A second red-hot offering from one of fusion's titanic supergroups. The Tone Center record label was inaugurated in 1998 with the first meeting of this trio: Steve Smith, drummer with Vital Information and formerly Journey; Scott Henderson, Tribal Tech guitarist; and Vic Wooten, bassist with Bela Fleck and the Fleck tones. The gleesome threesome returned in 2000 with this phenomenal collection of blazing fusion jams that more than tops the intensity of their debut.
From the first notes, it's apparent that this isn't your ordinary album. Wooten reaches deep into his sack o' funk, thumping his bass and tossing out fistfuls of shimmering, sliding harmonics as he grunts out a song about him and his bandmates. A drum avalanche from Smith immediately ensues on "SubZero" as Henderson's guitar crunches and wails bluesily and Wooten kicks up sporadic punctuations. The levels of complexity in this music are simply astounding; how these three men can concentrate on such elaborate structures and still play a note with real feeling boggles the mind. Chops are present by the boatload, but VTT cuts the mix with emotion, humor and a boundless passion for what they do. The 11-minute-plus jam on "Chakmool-Ti" that wraps up the disc is testimony enough to their indefatigable creativity and endurance.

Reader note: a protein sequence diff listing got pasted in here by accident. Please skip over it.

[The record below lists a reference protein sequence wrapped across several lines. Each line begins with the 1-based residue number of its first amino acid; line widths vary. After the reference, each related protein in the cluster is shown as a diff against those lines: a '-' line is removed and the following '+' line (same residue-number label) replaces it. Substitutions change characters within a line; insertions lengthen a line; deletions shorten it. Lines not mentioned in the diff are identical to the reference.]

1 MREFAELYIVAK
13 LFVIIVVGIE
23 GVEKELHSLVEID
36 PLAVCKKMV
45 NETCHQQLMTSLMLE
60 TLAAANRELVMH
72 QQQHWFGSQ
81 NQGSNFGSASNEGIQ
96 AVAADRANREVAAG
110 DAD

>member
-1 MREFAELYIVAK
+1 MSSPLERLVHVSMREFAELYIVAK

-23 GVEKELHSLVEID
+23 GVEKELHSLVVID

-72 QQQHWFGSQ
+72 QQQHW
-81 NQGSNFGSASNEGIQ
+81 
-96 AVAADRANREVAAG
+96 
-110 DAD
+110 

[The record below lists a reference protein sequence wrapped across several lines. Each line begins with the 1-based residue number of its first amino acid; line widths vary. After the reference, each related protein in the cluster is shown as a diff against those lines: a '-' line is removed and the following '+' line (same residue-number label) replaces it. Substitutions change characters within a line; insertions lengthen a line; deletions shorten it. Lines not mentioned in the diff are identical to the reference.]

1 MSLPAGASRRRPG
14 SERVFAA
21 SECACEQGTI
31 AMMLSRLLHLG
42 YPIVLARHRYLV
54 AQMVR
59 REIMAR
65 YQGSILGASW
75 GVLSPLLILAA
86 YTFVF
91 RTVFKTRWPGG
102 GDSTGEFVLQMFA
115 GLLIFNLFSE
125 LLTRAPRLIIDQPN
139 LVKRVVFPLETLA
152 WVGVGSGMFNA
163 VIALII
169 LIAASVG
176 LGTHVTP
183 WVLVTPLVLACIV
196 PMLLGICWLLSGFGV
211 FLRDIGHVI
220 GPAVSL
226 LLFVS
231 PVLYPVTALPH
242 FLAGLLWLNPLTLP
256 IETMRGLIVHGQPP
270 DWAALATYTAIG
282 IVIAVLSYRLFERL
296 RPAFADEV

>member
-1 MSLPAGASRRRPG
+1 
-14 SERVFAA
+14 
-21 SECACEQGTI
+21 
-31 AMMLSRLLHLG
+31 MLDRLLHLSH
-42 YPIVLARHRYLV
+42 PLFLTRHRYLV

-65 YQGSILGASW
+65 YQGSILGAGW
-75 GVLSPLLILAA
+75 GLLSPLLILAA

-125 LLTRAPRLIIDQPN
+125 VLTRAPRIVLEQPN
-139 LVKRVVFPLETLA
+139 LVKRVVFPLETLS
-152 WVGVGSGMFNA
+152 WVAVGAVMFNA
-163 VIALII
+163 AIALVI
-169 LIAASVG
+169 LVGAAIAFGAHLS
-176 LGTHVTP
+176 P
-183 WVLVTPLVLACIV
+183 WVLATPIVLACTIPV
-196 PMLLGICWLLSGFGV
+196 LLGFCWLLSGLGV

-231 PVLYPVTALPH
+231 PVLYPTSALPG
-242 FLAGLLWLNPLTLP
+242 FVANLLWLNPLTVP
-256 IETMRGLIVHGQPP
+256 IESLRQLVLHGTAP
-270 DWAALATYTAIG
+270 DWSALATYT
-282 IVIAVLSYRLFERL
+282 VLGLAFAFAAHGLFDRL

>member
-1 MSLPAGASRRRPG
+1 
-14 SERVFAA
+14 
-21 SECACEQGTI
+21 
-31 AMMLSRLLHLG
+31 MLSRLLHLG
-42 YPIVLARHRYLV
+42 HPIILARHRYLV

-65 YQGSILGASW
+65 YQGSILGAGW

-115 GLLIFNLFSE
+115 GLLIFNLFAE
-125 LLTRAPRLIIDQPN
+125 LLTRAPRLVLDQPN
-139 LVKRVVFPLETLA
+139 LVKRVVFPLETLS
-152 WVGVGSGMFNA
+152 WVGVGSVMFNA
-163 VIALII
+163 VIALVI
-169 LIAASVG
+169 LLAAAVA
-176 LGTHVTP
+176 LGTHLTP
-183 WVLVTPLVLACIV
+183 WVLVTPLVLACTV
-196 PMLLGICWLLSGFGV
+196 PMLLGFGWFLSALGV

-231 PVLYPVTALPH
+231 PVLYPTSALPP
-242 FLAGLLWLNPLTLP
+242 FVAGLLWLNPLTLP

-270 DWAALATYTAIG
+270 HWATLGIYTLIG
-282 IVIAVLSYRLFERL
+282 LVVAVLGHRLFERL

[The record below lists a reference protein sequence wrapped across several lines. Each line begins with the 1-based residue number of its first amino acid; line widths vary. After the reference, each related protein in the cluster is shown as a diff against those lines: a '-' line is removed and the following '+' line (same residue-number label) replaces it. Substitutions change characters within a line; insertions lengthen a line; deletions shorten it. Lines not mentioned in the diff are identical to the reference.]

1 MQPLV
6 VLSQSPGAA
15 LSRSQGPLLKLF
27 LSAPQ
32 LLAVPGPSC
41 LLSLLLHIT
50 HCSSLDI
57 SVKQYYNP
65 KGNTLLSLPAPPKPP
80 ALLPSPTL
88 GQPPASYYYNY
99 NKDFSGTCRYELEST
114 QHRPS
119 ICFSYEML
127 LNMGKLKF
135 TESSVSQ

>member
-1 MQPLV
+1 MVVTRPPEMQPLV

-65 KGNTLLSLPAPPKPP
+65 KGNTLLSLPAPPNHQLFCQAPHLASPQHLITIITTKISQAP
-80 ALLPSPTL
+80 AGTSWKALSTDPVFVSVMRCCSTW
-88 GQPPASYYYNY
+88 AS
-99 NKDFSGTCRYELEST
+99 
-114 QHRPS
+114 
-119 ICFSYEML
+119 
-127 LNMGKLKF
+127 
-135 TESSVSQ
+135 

Wooten, in particular, could intimidate the pants off any lesser guitarist who stepped up to the plate. His solos are fraught with skill, ideas coming at a mile a minute, fusillades of notes that fragment the meter into microscopic elements. It takes players the caliber of Fleck, Henderson and Smith to hold their own against a bassist so discontent with the pocket. VTT is the perfect environment for such virtuosity, then, as indicated by the hairpin intricacies of their interaction. Smith, who is reportedly downright anal about the quality of productions he participates in, would not have it any other way. Even when he takes it comparatively easy, as on the bass-drum duo "Drums Stop, No Good", Smith conjures all manner of polyrhythms as mere second nature.
Scott Henderson is simply in a class by himself, a walking textbook of guitar technique and classy note selectivity. One can imagine the puddles of sweat on the floor when he wraps up a solo, if not the speed of his thoughts as they soar from brain through synapses to fingers. He continually comes up with wildly unusual touches, like the bizarre tonal effects on "Nairobe Express" that just can't be put into words. The entire album, in fact, must simply be heard to be believed. And perhaps we should leave it at that. By all means, check out this prime second offering from an esteemed trio of musicians' musicians.
Todd S. Jenkins